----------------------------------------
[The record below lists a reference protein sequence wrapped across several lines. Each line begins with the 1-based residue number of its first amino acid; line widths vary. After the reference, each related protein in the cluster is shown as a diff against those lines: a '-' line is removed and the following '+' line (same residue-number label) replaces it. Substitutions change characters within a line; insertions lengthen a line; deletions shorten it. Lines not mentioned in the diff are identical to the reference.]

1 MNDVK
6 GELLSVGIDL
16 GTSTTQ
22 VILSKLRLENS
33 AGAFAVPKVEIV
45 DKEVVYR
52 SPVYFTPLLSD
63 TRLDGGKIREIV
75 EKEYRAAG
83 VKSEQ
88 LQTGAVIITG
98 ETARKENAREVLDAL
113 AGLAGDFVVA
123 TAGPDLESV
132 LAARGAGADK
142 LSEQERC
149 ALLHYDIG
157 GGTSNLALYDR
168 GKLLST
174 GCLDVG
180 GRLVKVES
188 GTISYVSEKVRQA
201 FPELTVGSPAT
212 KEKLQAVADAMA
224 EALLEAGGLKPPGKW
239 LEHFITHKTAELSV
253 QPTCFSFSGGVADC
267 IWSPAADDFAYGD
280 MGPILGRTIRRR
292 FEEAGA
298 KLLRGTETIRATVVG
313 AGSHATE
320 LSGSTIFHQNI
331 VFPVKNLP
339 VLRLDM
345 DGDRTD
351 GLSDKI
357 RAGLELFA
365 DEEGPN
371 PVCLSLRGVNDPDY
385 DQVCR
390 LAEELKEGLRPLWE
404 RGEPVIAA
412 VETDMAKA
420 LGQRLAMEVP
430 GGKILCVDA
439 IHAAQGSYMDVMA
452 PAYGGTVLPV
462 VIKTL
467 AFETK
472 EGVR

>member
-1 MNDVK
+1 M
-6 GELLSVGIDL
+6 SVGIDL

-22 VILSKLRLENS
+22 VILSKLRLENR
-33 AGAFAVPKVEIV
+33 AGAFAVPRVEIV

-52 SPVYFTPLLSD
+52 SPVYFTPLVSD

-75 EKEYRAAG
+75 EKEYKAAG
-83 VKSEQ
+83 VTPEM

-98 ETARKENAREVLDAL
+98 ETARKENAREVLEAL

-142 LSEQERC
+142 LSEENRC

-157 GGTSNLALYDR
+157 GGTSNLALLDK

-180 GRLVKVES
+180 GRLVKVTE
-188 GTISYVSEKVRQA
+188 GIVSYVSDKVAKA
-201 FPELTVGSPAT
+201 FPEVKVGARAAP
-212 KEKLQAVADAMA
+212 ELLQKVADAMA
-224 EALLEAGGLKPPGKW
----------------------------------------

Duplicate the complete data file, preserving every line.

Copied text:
[The record below lists a reference protein sequence wrapped across several lines. Each line begins with the 1-based residue number of its first amino acid; line widths vary. After the reference, each related protein in the cluster is shown as a diff against those lines: a '-' line is removed and the following '+' line (same residue-number label) replaces it. Substitutions change characters within a line; insertions lengthen a line; deletions shorten it. Lines not mentioned in the diff are identical to the reference.]

1 MNDVK
6 GELLSVGIDL
16 GTSTTQ
22 VILSKLRLENS
33 AGAFAVPKVEIV
45 DKEVVYR
52 SPVYFTPLLSD
63 TRLDGGKIREIV
75 EKEYRAAG
83 VKSEQ
88 LQTGAVIITG
98 ETARKENAREVLDAL
113 AGLAGDFVVA
123 TAGPDLESV
132 LAARGAGADK
142 LSEQERC
149 ALLHYDIG
157 GGTSNLALYDR
168 GKLLST
174 GCLDVG
180 GRLVKVES
188 GTISYVSEKVRQA
201 FPELTVGSPAT
212 KEKLQAVADAMA
224 EALLEAGGLKPPGKW
239 LEHFITHKTAELSV
253 QPTCFSFSGGVADC
267 IWSPAADDFAYGD
280 MGPILGRTIRRR
292 FEEAGA
298 KLLRGTETIRATVVG
313 AGSHATE
320 LSGSTIFHQNI
331 VFPVKNLP
339 VLRLDM
345 DGDRTD
351 GLSDKI
357 RAGLELFA
365 DEEGPN
371 PVCLSLRGVNDPDY
385 DQVCR
390 LAEELKEGLRPLWE
404 RGEPVIAA
412 VETDMAKA
420 LGQRLAMEVP
430 GGKILCVDA
439 IHAAQGSYMDVMA
452 PAYGGTVLPV
462 VIKTL
467 AFETK
472 EGVR

>member
-1 MNDVK
+1 M
-6 GELLSVGIDL
+6 SVGIDL

-22 VILSKLRLENS
+22 VILSKLRLENR
-33 AGAFAVPKVEIV
+33 AGAFAVPRVEIV

-52 SPVYFTPLLSD
+52 SPVYFTPLVSD

-75 EKEYRAAG
+75 EKEYKAAG
-83 VKSEQ
+83 VTPEM

-98 ETARKENAREVLDAL
+98 ETARKENAREVLEAL

-142 LSEQERC
+142 LSEENRC

-157 GGTSNLALYDR
+157 GGTSNLALLDK

-180 GRLVKVES
+180 GRLVKVTE
-188 GTISYVSEKVRQA
+188 GIVSYVSDKVAKA
-201 FPELTVGSPAT
+201 FPEVKVGARAAP
-212 KEKLQAVADAMA
+212 ELLQKVADAMA
-224 EALLEAGGLKPPGKW